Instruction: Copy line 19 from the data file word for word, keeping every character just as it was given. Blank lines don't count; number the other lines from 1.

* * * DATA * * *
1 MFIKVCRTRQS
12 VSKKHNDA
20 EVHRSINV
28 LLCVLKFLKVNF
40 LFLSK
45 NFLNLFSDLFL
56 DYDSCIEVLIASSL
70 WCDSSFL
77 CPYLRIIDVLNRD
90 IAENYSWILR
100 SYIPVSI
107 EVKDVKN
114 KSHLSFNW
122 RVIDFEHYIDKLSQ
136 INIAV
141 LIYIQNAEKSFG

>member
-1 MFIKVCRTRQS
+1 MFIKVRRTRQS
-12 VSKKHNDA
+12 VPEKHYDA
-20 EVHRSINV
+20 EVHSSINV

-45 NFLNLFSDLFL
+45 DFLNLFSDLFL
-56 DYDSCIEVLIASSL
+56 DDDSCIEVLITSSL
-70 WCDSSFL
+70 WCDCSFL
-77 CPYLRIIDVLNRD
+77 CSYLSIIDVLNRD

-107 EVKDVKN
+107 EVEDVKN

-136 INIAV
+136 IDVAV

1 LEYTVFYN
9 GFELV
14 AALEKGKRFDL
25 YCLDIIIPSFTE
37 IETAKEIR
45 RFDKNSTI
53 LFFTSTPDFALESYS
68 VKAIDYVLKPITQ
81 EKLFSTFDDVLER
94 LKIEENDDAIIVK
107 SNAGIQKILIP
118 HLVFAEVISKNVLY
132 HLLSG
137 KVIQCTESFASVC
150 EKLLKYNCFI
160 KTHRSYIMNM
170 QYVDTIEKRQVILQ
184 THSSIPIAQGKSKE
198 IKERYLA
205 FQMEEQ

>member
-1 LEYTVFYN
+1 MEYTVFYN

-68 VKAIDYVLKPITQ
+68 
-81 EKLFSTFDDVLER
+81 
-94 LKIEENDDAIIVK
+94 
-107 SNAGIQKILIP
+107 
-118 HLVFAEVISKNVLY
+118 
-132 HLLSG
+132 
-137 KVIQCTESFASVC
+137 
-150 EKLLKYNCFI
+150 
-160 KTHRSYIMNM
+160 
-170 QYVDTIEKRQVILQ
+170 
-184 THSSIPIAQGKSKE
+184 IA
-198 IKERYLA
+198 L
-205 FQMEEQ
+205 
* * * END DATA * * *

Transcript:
+1 MFIKVRRTRQS